Many people – and it often seems that especially women – have extremely high expectations for themselves. But these big, often unreasonable and unachievable expectations can ruin all the enjoyment in life, and simply burn us out.
The society and social media put a lot of pressure on us. We need to be thinner, healthier, have a better diet, look awesome, and successfully handle all the million things on our plate. Because it seems that other people's lives, relationships and bodies are so perfect.
Do we have to be on a diet all the time or otherwise we get fat? Do we really need to eat super healthy all the time or otherwise it means we have no willpower? Do we absolutely need to workout two hours seven days a week, or else we're failure? Do we need to impress others all the time, every single moment, and take all the comments personally?
We're trying to be so perfect that a lot of times, it simply burns us out. Working out and dieting becomes the main focus of our lives, but most of us aren't elite athletes!
I see that a lot in women that I work with. They try to be perfect. They're never satisfied, and they never give themselves any credit.
Some typical examples:
I Workout All The Time, But Still, Look at Me…
Situation: She's a 35 years old woman with two kids and full-time job. She's working out every single day, and sometimes twice a day. She's telling me how unfortunate it is that her gym is closed on Sundays, but doesn't mean she'll skip a workout; she goes out on her own and usually runs about 10 miles.
No rest days at all, workouts at least one, but often two hours a day, and all that on top of busy work and family life.
That's a lot!
But she doesn't see it that way. Instead, she says: “But yeah, still, look at me…” pointing to her body that she's obviously unhappy with.
She looks fit and strong, and it's hard to see anything wrong with her.
Working out that much, while having all the other commitments, is actually a huge stressor on the body and mind. But is it really worth it if she's not even happy when doing it?
Don't get me wrong – I'm all about consistent and frequent exercising. But we can also be consistent in a smart way, by exercising often, but allow ourselves lighter days, or simply spending a little less time on exercising. We don't have to do high intensity training for an hour or more every day.
Working out should add value to our lives, make it more fun, prove us that we can do awesome things. What it often turns out to be, however, is a way to punish ourselves and put ourselves down, only see the things that we don't have instead of what we do, and never be satisfied.
I used to be like this too, in my early twenties. Everything revolved around food and running. I was never happy and never present; all I thought was if I get my workout done next morning and what I'm going to eat.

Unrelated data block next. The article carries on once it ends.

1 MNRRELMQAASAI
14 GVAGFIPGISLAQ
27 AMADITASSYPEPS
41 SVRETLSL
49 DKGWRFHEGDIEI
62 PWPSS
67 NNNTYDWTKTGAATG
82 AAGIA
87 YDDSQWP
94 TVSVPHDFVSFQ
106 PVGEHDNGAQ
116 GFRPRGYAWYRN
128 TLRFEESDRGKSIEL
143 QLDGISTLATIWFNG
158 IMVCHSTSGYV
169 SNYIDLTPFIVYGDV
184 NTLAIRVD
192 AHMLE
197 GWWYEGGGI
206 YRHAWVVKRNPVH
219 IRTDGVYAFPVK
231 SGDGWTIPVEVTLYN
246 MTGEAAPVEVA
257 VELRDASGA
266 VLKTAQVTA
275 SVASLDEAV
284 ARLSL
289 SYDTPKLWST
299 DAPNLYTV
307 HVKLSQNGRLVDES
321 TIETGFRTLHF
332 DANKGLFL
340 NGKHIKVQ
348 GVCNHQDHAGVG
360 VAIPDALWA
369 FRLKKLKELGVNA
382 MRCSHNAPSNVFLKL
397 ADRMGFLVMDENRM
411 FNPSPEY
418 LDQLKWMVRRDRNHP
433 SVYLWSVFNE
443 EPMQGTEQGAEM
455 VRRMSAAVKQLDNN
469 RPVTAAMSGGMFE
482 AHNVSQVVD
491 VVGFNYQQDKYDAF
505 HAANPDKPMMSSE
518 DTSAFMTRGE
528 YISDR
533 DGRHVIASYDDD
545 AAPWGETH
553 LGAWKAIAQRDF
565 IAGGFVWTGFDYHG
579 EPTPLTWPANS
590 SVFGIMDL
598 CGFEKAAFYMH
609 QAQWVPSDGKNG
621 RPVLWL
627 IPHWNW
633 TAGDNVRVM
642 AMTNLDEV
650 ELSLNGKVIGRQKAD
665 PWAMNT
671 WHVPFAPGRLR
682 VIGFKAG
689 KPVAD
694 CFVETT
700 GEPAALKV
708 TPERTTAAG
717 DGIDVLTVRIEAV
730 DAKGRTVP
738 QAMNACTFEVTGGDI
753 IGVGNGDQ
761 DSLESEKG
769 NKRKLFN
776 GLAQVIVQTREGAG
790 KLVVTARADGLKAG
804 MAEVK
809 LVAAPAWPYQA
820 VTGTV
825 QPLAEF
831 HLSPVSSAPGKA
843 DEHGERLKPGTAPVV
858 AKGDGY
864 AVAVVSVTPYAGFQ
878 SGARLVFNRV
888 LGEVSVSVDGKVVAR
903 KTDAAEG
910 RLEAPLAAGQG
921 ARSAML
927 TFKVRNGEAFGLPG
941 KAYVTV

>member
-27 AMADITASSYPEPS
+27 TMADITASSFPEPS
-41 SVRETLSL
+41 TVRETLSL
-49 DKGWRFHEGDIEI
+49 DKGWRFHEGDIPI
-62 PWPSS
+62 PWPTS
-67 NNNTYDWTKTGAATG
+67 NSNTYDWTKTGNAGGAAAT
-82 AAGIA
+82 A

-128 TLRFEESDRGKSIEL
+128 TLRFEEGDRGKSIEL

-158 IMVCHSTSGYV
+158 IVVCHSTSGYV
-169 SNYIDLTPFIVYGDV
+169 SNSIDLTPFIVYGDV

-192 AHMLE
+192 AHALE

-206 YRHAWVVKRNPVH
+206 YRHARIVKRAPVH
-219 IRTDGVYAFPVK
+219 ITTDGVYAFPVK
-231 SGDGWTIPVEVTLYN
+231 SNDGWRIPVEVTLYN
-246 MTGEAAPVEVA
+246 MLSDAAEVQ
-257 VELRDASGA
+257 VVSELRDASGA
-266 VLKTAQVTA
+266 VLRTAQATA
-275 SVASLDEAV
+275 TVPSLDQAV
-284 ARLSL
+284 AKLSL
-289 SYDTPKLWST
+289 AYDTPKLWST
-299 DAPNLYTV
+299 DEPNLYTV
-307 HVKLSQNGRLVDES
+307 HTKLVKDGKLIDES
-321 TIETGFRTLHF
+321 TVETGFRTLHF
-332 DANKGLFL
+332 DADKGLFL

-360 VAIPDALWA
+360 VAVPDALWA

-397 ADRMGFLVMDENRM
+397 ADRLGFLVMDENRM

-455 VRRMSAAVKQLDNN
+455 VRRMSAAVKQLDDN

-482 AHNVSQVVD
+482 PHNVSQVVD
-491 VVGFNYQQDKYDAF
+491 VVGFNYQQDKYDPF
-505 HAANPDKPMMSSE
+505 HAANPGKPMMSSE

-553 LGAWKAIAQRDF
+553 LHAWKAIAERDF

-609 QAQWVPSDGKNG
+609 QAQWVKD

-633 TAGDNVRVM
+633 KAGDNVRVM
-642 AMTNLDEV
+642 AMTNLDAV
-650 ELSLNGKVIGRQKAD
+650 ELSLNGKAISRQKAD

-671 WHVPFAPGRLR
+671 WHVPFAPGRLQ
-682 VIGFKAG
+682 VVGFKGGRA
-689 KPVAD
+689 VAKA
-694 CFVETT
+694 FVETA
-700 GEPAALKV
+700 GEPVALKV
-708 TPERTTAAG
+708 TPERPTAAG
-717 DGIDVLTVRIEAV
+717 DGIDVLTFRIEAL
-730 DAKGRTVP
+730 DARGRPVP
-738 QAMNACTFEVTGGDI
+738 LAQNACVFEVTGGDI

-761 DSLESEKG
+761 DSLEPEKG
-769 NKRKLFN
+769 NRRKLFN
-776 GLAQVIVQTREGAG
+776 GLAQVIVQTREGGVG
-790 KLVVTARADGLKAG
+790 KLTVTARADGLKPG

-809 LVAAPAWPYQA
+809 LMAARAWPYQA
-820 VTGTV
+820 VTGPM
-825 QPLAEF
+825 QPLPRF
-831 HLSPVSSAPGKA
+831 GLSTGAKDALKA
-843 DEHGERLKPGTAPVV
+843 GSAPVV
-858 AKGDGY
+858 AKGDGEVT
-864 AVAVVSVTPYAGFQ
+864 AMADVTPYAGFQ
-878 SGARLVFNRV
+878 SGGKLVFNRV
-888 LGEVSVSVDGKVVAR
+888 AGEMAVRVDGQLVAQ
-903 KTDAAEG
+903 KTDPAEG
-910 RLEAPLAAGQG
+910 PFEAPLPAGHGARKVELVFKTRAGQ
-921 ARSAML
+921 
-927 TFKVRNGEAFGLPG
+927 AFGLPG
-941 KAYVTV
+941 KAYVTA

But I now see what a waste of time it was. We could do so many other, better, more fun things if we stopped over exercising and over worrying about every single detail about our bodies, and realized that what we do and how we look like is actually enough.
But I Could Do That 25 Years Ago!
Situation: She's a 56 years old woman, who, years ago, used to teach fitness classes herself, train every free minute, eat a super strict diet and have abs of steel. Even though all that was more than 30 years ago, she's still thinking about it. She's disappointed in herself when we're working out and she can't do things she used to be able to do decades – ago!
It's also very hard for her to accept heavier weight and softer body – because she used to be so lean!
We often compare ourselves to that person we were 5, 10, 20 or more years ago. It's very difficult to understand and accept it when we can't do the things that we used to.
But things were different then. Our lives change, and so do our bodies. We can't really expect us to be in the exact same shape we were in high school when we had pretty much no responsibilities, and now, after kids, often stressful job, and sometimes also injuries.
We can still be healthy, if we keep moving consistently, eat well and do things we enjoy in life, however, we may look a little different than we did 30 years ago. And that should be okay.
Our society, including what we see in social media, puts too much pressure on us, so we set ourselves huge expectations. We have to be super successful, super lean, super fit, never have treats or drinks and if we do, we have to “burn them off” later with excessive exercise.
Instead of enjoying working out and sometimes taking an unplanned rest day, we use workouts as punishment, which they really shouldn't be.
The saddest thing about it is that if we get trapped in this workout and food cycle, it takes over our lives.
Working out excessively and trying to eat the most perfect diet in the world are not the healthiest things to do. At times, the opposite – taking some downtime and altogether, expect a little less from ourselves – may be a much smarter choice.
Your turn: Do you feel that you ask too much from yourself, when it comes to fitness?